“In order for around a hundred of the poorest people from Heidelberg and Suurbraak to return to work, we first need to wade through an interminable mess of red tape compliance,” she explains. “The hard truth is, if corona does not kill these people, the wait without work will.”
Grootvadersbosch is one of my family’s favourite outdoor escapes and can be found hidden away in the Langeberg mountains just beyond the Overberg regional boundary. You need to be ready to venture into the off-the-beaten-track Hessequa, also known as the Explorers’ Garden Route, to find this diverse eco-tourism hot spot.
The conservancy itself borders on a tiny CapeNature Reserve by the same name, but most of the tourism clout comes from the former. A range of eco-tourism and other initiatives draw visitors to the area, including a celebrated mountain biking, trail run and hiking route network, as well as several unique cultural festivals, mostly funded by the landowners and occasional NPO focussing on environmental projects.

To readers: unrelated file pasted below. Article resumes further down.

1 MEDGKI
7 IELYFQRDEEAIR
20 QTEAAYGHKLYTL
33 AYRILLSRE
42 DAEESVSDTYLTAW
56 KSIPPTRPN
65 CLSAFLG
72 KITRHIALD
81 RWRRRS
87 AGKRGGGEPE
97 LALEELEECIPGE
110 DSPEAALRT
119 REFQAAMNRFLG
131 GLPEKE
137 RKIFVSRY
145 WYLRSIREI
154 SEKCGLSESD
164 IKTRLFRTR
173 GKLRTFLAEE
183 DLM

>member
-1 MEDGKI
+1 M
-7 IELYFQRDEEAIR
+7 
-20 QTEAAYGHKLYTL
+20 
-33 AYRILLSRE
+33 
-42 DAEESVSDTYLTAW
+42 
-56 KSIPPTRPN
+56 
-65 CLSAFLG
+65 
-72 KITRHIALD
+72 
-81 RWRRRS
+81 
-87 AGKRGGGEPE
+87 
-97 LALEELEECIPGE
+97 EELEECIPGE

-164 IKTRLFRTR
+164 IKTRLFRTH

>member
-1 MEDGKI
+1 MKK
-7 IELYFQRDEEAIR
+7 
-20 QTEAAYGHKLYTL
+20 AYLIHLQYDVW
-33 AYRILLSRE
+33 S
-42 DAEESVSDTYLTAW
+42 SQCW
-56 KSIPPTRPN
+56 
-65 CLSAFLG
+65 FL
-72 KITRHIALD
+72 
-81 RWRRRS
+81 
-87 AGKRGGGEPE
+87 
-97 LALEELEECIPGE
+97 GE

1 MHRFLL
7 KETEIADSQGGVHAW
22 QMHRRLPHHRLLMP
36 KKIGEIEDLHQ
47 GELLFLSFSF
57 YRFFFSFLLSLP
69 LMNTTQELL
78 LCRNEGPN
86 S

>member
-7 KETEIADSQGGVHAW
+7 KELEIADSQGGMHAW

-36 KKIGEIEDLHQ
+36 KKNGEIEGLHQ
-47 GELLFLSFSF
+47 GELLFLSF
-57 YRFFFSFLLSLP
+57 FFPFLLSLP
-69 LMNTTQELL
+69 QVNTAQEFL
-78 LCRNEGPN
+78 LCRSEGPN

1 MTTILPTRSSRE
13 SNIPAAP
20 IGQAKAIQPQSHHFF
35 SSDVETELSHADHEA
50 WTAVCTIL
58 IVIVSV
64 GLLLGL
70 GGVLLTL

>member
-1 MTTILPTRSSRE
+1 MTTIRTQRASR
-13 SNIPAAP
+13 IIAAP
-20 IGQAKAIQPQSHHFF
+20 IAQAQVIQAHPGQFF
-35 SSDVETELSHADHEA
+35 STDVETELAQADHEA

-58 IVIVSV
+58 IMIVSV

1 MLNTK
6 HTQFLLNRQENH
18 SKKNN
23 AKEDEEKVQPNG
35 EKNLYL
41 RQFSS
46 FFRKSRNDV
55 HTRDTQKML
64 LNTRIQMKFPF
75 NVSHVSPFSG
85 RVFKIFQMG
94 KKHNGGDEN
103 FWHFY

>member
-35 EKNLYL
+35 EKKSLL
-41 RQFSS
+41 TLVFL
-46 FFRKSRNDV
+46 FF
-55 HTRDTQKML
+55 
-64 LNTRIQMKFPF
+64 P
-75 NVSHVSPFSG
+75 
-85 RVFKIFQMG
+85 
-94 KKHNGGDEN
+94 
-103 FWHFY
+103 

As the de facto conservancy manager, Anderson deals with the 19 private landowners, mostly commercial farmers, to whom the additional tourism income has become a critical part of their survival strategies. Self-catering cottages, guest houses and campsites equate to a potential 36,000 bed nights per annum, making for a substantial economic injection.
Even though winter is generally quieter, their overall occupancy rates have plummeted to nearly zero. “Based on current feedback from the 10 accommodation providers, I would estimate that we’ve lost a combined income for conservancy members in excess of R1.1 million,” says Anderson.
John Moodie of Honeywood, one of the conservancy’s historic farmsteads, estimates that three months of lockdown so far has cost him more than 200 overnight bookings. “At our average rate of R350 per person per night, that stacks up to a good R70,000, excluding additional food, wood, guiding services and bee-keeping courses, which constitutes an additional R30,000,” he says.
Like many other conservancy members, Moodie has had to dig deep into his savings accounts to keep his farm and eco-tourism concern afloat and was at least R120,000 into the red by the time this article was ready to go to press. “This is in no way sustainable,” he explains, “and it will be impossible to continue paying my staff a month from now if we don’t generate income.”